Belarus's Nobel laureate Svetlana Alexievich rolled her eyes when the creators of Chernobyl approached her for permission to use material from her book Voices From Chernobyl for the hit HBO miniseries.
"I told my agent, 'Galya, they're going to make another film...' I was far from convinced. The only thing that convinced me, maybe, was the fee," Alexievich explained in a recent interview with RFE/RL's Belarusian Service.
However, the five-part miniseries about the tragic accident at the Ukrainian nuclear power plant has raked in rave reviews from critics and viewers alike, and Alexievich is no exception.
"It really impressed me. It is a very strong film. There is something there in the aesthetics that touches the modern consciousness. There is a dose of fear. There is reasoning. There is beauty. That is something that has always worried me about evil, when it's not out in the open, when so much is confusing."
And she said that her fellow Belarusians, hard hit by the nuclear fallout scattered into the air when Reactor No. 4 exploded on April 26, 1986, have now had their eyes pried open to the real scale of the tragedy, Alexievich said.
"We are now witnessing a new phenomenon that Belarusians, who suffered greatly and thought they knew a lot about the tragedy, have completely changed their perception about Chernobyl and are interpreting this tragedy in a whole new way. The authors accomplished this, even though they are from a completely different world -- not from Belarus, not from our region," she explained.
Alexievich said the film has especially struck a chord with young Belarusians.
"It's no accident that a lot of young people have watched this film. They say that they watch it together in clubs and discuss it. They are different. For them, questions about the environment, especially in the West, it is through that lens that they understand life."
Alexievich also praised the selection of Johan Renck as director.
"The director is a Swede by nationality. And in the Swedish consciousness there is a deep awareness of the environment," she said.
Meanwhile, Alexievich's book has, in turn, received high praise from Craig Mazin, the writer and producer of Chernobyl, who tweeted on June 13: "I drew historical fact and scientific information from many sources, but Ms. Alexievich's Voices From Chernobyl was where I always turned to find beauty and sorrow."
From the vintage Soviet furniture and trash bins to the period clothing, Chernobyl has been praised for staying incredibly accurate to detail, even using real dialogue, much of it recorded in Alexievich's oral history of the disaster, Voices From Chernobyl.
"There is a lot of my text in the reactions of the people. For example, when people stand on the bridge and admire the fire. Those are the first impressions following the accident. The world's, as well. The director even admitted that all of this was created from the book. I have a contract with them and author's rights of ownership," Alexievich explained.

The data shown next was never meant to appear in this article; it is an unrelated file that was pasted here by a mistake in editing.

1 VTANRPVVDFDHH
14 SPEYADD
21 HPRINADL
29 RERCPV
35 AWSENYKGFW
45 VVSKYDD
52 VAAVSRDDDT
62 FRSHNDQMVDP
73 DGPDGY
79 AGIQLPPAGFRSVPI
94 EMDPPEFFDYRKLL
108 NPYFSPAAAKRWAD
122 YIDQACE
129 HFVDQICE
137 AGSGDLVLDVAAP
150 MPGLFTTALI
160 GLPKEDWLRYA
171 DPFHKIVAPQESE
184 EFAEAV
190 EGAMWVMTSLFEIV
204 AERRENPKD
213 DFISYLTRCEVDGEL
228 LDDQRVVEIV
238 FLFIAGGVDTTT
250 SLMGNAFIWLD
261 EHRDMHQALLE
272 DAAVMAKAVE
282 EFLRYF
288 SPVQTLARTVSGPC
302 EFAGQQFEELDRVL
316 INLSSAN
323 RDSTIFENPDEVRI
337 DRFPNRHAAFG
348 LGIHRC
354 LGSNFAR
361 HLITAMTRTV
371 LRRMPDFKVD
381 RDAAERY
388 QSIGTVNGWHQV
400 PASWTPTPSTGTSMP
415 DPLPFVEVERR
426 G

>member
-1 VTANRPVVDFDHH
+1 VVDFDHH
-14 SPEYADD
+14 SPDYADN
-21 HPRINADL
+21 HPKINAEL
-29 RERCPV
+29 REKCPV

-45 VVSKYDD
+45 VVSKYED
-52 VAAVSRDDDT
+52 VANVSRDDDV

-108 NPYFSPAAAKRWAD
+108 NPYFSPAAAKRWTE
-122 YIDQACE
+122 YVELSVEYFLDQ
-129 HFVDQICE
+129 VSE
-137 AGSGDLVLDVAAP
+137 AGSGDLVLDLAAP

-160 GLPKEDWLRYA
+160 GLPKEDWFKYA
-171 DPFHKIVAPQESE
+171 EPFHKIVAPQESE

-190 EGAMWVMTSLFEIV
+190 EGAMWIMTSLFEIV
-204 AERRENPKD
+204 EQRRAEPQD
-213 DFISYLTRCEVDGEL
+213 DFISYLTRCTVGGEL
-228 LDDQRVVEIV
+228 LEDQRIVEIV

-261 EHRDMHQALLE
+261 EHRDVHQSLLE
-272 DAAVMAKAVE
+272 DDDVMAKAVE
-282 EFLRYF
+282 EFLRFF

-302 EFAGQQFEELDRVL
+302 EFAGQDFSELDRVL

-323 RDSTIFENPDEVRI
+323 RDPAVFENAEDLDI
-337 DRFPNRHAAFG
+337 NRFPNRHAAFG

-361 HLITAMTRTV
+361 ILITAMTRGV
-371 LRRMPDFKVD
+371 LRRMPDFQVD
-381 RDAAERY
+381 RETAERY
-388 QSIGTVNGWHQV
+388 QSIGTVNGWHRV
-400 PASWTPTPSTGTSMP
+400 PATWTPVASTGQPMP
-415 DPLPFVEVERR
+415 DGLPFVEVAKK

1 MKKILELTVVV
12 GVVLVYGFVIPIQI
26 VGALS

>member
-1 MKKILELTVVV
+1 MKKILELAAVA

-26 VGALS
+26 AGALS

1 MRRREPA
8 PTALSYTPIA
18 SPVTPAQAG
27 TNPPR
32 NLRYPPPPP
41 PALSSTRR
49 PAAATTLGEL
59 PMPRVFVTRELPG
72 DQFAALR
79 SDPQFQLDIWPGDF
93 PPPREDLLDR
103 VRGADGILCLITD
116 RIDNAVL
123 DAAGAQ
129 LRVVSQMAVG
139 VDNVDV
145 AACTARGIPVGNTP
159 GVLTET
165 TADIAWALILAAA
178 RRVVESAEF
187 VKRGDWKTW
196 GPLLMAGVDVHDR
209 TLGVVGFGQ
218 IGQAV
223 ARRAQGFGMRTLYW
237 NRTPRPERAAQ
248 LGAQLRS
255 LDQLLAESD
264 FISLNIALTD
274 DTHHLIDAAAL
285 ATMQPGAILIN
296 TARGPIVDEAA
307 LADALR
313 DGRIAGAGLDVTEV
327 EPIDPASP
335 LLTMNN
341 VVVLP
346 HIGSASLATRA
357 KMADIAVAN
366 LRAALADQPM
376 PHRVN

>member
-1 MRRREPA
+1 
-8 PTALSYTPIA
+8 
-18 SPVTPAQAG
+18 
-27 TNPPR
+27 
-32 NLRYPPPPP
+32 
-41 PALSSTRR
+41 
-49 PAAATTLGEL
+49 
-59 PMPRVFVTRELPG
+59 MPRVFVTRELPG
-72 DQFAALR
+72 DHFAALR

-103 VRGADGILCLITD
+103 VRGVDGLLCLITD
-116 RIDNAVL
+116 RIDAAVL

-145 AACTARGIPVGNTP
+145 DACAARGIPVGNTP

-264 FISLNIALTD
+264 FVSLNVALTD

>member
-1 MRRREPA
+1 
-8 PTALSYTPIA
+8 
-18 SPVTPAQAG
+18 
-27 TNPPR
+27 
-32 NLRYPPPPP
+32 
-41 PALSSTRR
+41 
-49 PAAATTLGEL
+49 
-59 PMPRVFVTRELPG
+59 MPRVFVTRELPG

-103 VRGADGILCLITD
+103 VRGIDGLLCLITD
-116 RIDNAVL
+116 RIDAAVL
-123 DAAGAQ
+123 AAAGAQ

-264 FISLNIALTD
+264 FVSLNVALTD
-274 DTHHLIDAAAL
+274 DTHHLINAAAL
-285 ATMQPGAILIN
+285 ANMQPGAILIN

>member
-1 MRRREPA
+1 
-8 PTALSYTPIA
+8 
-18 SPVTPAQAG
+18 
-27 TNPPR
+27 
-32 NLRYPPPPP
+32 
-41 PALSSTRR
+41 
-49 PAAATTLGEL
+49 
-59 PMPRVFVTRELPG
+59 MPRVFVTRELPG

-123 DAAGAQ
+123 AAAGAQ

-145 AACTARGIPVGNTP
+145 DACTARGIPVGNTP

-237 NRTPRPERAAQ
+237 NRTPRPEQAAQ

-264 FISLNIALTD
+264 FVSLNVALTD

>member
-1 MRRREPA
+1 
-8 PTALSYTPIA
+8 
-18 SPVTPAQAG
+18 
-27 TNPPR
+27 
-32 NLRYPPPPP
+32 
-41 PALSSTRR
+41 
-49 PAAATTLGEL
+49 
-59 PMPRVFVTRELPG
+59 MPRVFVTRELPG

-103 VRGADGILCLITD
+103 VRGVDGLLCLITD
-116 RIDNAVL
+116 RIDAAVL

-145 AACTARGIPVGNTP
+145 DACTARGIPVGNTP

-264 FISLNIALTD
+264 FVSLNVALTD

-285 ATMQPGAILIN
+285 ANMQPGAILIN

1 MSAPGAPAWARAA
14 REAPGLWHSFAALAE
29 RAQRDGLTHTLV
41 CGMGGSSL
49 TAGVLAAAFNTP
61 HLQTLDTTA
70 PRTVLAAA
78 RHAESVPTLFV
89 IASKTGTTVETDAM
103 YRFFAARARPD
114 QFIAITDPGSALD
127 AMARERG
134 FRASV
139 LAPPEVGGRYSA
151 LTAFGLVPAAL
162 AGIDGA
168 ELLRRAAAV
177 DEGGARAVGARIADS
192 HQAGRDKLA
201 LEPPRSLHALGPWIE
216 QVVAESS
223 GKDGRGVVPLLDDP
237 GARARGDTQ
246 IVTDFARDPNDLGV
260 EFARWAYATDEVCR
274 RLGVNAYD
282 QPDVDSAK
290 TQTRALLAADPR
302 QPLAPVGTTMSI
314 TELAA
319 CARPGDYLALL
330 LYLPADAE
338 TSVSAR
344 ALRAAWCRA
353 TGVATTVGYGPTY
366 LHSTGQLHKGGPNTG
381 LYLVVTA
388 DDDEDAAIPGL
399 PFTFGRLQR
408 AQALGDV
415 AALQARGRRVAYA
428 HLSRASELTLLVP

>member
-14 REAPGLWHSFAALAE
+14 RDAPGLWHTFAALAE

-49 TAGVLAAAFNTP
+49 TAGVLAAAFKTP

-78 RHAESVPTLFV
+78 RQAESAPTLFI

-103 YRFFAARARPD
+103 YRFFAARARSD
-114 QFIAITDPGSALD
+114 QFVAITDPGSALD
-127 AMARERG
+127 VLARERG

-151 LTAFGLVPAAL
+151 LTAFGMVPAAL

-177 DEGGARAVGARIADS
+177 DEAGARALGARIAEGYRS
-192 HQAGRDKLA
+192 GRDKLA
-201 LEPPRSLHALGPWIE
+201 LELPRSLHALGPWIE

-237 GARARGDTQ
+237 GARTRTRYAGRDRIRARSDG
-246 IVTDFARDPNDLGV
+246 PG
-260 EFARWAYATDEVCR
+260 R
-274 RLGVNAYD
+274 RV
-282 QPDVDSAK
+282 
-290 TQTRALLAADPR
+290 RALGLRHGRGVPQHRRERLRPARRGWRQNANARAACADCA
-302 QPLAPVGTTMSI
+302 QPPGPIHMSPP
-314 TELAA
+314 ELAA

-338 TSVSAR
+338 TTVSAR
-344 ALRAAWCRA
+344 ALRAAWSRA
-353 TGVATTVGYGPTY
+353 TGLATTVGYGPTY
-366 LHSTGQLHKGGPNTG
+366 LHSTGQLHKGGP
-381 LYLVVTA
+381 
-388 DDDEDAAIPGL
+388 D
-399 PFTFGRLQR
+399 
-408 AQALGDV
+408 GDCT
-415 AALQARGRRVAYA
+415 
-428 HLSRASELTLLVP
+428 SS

Some have suggested that the character of Ulana Khomyuk, a Belarusian nuclear physicist bent on uncovering the truth behind the disaster, is based on Alexievich, although Chernobyl's creators have said the figure is inspired by a composite of scientists involved in the disaster. Alexievich isn't convinced the character is based on her either.
"I don't think they wrote Khomyuk with me in mind. [Eimuntas] Nekrosis (the late Lithuanian theater director) before his death put on a play based on [my] The Boys In Zinc. I was supposedly the main figure, but she was absolutely not like me."
Alexievich says having a female protagonist like Khomyuk simply made sense, juxtaposing her against Valery Legasov, who was instrumental in the cleanup after the disaster.
"In the film, there is a need for a leading figure, a woman -- maybe because they took from my view of life, this sense of femininity, the world of the woman. For me, this is very important. In all my books there are many women heroes, not only in the work The Unwomanly Face Of War. This relationship with the living. A woman is extremely capable of detecting the connection of things. Therefore, it was probably necessary to have a woman, not only Legasov. If there had been two men, there would be no story. They introduced a woman and with a man and a woman you get two perspectives. It is very interesting."
Asked about some of the inaccuracies in the series that critics have seized on, Alexievich is dismissive.
"First of all, it is a feature film, and the author is entitled to his interpretation and understanding of things. But they say, 'This minister was fat, old, and now he's young.' Or the opposite. Or the windows weren't like that. If you want to think like that, then if we look at the famous film Battleship Potemkin by Eisenstein, where the baby carriage flies down the steps, then some sailor named Zhalyaznyak would say that that type of revolution never happened. God forbid if the truth about Chernobyl or the gulag system had been in the hands of such people."
Alexievich noted even Russian media were full of praise for the series, at least at first.
"In the beginning, Russian media was very positive about the series and then probably there was some yelling in the Kremlin and they suddenly became very patriotic. Then there was news they are launching their own series about Chernobyl, about how 'our' agents pursue some American spy at the power plant. My God, when I read all this I thought that 30 years have passed and has really nothing changed in the consciousness?"
Despite those initial doubts, Alexievich is convinced that HBO has created a classic with a strong message that she feels needs to be heard.
"Most importantly, I would like that people watch it and think about the type of world we've entered with such dangers. And there are more and more. Artificial intelligence, robots. It's a whole new world."